Last month I discussed the tradeoffs that data vendors make in their data consolidation process in terms of breadth, depth and accuracy, and how that may affect your intended use of the data. This month I'll discuss how to measure the external data that you are considering for the customer and prospect dimensions of your CRM-ready data warehouse.
Putting the right information into the hands of your customer care team means providing them with the timely and relevant information that your customers have directly volunteered to your organization when establishing their profiles and executing transactions. It also means providing a large measure of data originating beyond the walls of the organization.
Ranking customers across several dimensions of activity within your organization and correlating those highest ranking customers to their attributes also generates high value to the organization. Effective prospect lists can be generated, and cross-selling and up-selling opportunities become more evident.
Match rate is the measure of the quality of the external customer attributes. Matching applies at both the row and column level. That is, matching is both a factor of how many of your customers' rows were matched at all, as well as how many attributes were matched. Data vendors that compile consumer data use numerous sources. If your consumer set is not participating in phone books, surveys, contests, registrations, etc., not all the data will be available.
Match rates of interest will be overall row match rate, overall column match rate and column match rate on particular columns of importance. For example, if you sent the vendor 1 million records for enhancement and 750,000 were matched with at least some columns, the overall row match rate would be 75 percent (which is not bad). If, of those 750,000, the average record had 25 of the 50 columns matched, the overall column match rate would be 50 percent. If marital status is measured separately and is found on 80 percent of the rows matched, then its column match rate is 80 percent.
I encourage you to understand the methodologies employed by the data vendors for gathering the data they propose to match with your data. Although the vendors will state the likely match rate, you will want to quality check the data with trial data from the provider. Performing a quality check will enable you to measure the actual, applicable match rate.
How do you determine if one of your customers actually owns a dog and has six wheels on his preferred automobile as the augmentation claims? You could call a random sample, but how would that go over with your customers? Rather than make these awkward calls or perform a ruse ("I'm a college student doing a study..."), enlist a separate surveying company. The surveying company should choose a random, but statistically significant, set that covers the numerous possible cross sections of consumers in the set of data. Keep in mind that you will undoubtedly receive a similar level of quality on prospect lists you may want to generate from that data provider in the future.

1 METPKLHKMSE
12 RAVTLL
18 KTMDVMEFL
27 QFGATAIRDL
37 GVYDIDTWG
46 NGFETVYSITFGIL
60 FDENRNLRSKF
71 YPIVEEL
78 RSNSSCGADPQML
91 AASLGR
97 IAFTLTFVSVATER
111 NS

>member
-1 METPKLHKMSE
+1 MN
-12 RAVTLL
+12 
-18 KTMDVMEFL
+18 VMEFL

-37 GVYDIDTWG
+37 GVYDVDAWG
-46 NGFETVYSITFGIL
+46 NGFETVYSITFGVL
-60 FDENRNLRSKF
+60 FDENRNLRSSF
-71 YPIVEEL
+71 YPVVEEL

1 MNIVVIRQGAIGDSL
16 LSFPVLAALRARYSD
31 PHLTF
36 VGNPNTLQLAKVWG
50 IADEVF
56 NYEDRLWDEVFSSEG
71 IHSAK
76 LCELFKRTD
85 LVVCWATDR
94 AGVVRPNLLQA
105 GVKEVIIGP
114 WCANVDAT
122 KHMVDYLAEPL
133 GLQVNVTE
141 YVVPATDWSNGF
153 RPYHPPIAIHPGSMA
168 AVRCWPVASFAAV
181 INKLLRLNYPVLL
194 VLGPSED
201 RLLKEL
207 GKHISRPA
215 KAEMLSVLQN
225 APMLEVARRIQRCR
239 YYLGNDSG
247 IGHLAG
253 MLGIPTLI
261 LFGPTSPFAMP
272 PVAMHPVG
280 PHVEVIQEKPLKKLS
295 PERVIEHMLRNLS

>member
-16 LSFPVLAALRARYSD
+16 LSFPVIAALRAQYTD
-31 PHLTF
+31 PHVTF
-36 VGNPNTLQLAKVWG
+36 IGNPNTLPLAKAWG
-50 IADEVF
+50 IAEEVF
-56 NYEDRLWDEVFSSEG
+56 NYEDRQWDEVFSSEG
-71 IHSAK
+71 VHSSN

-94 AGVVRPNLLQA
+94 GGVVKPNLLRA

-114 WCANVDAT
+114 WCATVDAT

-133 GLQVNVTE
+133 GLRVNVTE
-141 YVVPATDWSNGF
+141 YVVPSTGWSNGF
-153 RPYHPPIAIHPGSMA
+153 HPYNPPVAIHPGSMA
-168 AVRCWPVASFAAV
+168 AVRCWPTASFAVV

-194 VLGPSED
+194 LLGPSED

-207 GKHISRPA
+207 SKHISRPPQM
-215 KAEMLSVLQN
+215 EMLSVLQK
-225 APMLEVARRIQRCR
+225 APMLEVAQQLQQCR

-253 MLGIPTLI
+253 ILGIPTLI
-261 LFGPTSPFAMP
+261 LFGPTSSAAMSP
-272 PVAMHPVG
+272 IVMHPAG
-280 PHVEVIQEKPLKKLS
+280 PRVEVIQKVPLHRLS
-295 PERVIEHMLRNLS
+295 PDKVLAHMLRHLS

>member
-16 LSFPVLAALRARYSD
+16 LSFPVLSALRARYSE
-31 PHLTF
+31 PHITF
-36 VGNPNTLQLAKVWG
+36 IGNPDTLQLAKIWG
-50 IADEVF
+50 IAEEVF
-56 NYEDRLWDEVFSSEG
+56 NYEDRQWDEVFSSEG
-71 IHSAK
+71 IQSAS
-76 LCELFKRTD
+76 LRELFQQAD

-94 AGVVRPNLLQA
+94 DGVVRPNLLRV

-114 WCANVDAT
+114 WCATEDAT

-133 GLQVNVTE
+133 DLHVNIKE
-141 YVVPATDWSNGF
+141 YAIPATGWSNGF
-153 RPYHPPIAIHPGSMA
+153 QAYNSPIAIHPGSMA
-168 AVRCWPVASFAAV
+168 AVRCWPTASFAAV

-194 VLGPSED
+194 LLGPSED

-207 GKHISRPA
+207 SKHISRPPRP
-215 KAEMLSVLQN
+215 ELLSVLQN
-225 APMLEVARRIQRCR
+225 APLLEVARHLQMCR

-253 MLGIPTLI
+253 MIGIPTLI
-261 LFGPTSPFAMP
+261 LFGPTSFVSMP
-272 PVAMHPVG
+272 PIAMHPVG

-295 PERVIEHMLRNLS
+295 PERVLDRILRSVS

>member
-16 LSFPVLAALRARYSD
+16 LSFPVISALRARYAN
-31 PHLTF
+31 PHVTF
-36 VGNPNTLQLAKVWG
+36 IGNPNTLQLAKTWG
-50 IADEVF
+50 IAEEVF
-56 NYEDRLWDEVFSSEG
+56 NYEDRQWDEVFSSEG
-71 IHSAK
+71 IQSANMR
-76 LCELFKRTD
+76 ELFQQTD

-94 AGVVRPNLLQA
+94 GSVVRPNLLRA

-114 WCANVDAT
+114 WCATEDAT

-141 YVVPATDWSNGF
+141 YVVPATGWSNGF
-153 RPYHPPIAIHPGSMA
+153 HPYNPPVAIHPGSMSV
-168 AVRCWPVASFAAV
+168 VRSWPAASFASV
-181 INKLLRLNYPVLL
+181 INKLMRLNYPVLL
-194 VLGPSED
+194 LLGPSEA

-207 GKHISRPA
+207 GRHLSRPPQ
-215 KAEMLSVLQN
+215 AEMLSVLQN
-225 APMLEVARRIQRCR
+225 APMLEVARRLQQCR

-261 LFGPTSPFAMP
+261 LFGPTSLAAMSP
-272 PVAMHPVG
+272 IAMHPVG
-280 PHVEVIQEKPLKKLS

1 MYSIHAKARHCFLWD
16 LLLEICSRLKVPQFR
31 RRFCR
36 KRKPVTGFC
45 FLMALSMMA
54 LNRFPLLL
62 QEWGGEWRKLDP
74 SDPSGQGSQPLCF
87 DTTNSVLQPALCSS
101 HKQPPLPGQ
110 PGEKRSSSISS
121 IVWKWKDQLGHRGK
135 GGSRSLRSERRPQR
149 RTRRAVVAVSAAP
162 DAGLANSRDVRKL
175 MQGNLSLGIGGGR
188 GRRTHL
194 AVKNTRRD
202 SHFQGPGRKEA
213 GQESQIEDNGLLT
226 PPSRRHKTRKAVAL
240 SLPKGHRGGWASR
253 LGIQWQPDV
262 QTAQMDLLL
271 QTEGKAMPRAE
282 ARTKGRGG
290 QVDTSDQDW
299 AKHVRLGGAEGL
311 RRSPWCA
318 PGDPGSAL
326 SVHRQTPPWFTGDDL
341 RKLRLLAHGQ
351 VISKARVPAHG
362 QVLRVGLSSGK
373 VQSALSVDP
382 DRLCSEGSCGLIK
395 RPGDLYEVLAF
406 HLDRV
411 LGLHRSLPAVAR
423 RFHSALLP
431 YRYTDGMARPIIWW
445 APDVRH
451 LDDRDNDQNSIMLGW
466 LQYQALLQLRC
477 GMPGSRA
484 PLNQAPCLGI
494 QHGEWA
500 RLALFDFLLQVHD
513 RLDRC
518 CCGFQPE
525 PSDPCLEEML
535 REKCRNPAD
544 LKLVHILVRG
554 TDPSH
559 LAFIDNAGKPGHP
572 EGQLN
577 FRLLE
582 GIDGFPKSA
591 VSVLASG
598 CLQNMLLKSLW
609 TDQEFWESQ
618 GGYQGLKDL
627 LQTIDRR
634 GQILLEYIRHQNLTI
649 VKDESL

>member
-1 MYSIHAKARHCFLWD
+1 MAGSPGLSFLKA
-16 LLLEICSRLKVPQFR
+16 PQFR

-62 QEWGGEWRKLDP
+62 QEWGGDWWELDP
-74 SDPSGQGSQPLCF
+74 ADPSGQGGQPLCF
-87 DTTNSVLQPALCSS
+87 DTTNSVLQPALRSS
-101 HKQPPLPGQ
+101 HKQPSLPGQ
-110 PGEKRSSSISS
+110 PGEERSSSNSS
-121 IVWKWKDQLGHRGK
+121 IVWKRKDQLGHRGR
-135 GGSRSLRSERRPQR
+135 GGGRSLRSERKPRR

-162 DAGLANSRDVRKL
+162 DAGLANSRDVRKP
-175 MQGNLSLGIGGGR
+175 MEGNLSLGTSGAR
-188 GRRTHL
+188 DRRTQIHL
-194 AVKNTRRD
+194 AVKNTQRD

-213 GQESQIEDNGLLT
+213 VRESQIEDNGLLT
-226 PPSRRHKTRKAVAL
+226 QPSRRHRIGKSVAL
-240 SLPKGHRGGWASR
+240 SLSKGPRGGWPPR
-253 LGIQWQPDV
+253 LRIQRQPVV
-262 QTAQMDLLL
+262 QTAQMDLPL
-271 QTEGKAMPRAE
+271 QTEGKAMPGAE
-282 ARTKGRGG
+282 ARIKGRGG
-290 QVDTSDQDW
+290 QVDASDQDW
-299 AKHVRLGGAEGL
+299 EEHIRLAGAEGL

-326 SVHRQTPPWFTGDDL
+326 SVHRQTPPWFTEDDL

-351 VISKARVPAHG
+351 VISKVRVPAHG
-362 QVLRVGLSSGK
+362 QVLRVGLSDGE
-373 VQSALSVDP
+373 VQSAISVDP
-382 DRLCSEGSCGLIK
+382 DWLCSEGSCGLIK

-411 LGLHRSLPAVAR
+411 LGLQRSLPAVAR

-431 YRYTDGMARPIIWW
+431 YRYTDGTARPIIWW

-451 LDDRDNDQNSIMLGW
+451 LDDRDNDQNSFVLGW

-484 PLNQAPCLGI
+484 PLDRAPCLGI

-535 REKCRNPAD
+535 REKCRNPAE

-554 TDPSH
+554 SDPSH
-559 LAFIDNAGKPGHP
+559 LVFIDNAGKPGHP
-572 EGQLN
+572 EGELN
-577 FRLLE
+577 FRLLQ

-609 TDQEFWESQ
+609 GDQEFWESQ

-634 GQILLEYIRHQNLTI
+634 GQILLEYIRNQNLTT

Softer measures of responsiveness, customer service, a commitment to continued sourcing, vendor stability, etc., should also factor into the equation. The process may become part of your pipeline for responding to market conditions, so it will be important to know how quickly they can respond to your needs.
Add price into the measures, and you have a foundation to compare data providers for your CRM-ready data warehouse. Quality and accuracy are continual tradeoffs. If the match rates don't bear out, perhaps another data vendor would be better for your situation. When comparing the offerings, always do so with a view toward usage. No vendor will match all columns for all customers. Allow for some measure of error that is acceptable for the way the data will be used. You're probably not asking for elements that are not interesting to you, but you may have some flexibility over the accuracy of each element. If you already have a data provider and have not tested the data, now may be a good time to do so. Build annual checkups into your quality processes.
In the 21st century, those companies that can engender the highest levels of customer satisfaction through the effective use of knowledge will be the winners. Quality external consumer data contributes to the attraction and retention of the best customers.
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